Sunday, March 11, 2018

Why the Amazon River Has No Delta – Part I

There has been some discussion lately about the Amazon River (Rio Amazonas) having no delta (a wetland formed as rivers empty their water into the ocean), and thus, if one has not had time to form, might prove its young age. In this way some have thought it might show the late rise of the Amazon Basin concurring with when the Andes rose. While the fact that the Amazon has no delta might, in part be due to a young age, we need to better understand the Amazon River before we jump to any such concrete conclusions. 
     In understanding the Amazon, we need to keep in mind certain well known facts, such as this river being the mightiest in the world by volume, with six times greater total river flow than the next six largest rivers combined, and eleven times greater than the Mississippi, and the most extensive drainage basin in the world.
Darker green area shows the Amazon Drainage Basin; where waters over a 2.7 million-square-mile area drain, amounting to 40% of South America, into the Amazon River and flow into the Atlantic Ocean at the river mouth where it empties into the sea; dark blue line is the actual Amazon River (light blue lines are some of the 1100 tributaries, 17 of which are longer than 1000 miles)

Because of its vast dimensions it is sometimes called The River Sea. In fact, it stretches across eight countries (Brazil, Bolivia, Peru, Ecuador, Colombia, Venezuela, Guyana, and Suriname as well as French Guiana—a department of France), with the great majority located in Brazil, Peru and Ecuador. The Basin, roughly the size of the 48-contiguous United States, is the largest in the world by volume (a mind-boggling average discharge of 219,000 m³/per second of water, and for the most part barely above sea level, with much of it swamp area where 6-month or longer wet weather floods much of the area.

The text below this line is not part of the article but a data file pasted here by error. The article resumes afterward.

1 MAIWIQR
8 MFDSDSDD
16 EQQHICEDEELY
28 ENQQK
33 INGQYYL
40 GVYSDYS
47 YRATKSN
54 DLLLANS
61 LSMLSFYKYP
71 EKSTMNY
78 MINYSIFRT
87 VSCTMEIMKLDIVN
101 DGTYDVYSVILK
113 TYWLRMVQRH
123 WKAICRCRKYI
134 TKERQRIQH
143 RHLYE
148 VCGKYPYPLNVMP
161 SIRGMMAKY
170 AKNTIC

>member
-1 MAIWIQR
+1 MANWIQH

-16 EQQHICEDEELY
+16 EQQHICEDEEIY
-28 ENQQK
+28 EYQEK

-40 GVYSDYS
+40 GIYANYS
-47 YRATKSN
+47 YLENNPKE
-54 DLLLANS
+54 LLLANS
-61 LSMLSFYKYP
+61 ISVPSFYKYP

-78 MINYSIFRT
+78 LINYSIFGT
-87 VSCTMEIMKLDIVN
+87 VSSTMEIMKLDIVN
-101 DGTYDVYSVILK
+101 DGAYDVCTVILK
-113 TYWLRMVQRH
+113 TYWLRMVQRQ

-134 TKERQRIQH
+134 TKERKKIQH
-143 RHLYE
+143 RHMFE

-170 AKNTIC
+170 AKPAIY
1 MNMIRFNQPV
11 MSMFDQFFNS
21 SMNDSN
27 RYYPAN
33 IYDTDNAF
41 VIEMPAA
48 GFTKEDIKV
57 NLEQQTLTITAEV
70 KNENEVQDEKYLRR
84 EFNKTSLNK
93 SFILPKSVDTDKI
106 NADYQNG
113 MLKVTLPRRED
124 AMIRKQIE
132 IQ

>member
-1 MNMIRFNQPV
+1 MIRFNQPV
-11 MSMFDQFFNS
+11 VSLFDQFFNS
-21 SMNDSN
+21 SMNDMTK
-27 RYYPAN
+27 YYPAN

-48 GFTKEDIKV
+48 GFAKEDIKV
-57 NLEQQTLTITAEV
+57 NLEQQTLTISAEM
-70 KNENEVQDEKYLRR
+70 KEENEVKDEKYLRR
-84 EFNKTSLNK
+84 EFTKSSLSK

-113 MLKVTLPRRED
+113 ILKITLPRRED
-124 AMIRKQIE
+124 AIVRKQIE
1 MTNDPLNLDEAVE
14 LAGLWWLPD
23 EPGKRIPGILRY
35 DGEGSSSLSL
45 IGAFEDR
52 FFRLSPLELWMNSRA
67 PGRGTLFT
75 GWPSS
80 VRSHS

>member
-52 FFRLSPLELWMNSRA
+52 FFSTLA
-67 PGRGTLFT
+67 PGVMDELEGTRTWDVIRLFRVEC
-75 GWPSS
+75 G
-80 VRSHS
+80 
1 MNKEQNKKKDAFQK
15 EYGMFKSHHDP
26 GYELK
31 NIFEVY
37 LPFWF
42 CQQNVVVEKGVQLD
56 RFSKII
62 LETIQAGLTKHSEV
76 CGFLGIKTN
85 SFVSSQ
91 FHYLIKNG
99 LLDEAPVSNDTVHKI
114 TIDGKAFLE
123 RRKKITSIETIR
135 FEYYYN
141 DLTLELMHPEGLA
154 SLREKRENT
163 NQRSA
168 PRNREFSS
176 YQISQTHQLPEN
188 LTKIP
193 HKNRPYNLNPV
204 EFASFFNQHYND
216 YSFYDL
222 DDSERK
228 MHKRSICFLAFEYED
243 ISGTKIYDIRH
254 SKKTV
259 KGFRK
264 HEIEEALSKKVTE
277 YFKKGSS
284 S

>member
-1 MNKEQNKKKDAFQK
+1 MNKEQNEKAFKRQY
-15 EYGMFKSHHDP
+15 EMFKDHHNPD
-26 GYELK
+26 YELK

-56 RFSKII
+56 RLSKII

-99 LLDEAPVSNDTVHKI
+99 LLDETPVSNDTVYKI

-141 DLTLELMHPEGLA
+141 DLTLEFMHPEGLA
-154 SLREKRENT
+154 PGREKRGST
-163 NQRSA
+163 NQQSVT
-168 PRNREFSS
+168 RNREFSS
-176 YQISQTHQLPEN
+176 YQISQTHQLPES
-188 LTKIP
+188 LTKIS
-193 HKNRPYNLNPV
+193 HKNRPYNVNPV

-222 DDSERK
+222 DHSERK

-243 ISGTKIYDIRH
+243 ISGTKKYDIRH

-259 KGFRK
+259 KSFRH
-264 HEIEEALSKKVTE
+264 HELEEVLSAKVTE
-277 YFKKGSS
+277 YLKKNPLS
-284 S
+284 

The reason the Basin floods these six months of the year is because it is barely above sea level and relatively flat, consequently, when heavy seasonal rainfall, concentrated in the Eastern Andes and the Northwest area of the Basin, begin to flow into the lowlands, there is more water than the waterways can contain, forcing the excess water outside the riverbanks and into the low-lying floodplains. As the water spills over from the rivers, new bodies of water are created, such as ponds and oxbow lakes.
    The uneven distribution of the seasonal rainfall causing the inundation of different parts of the river system at different times, the overall floods last longer than would be the case if temporal distribution of precipitation were the same throughout the basin. This causes flooded areas to extend 10 to 15 miles from the river banks, and water to rise 25 to 50 feet in height above normal. Thus these radical seasonal changes throughout the year forces the water level all over the Basin to fluctuate annually as much as 50 feet along the middle and lower Amazon.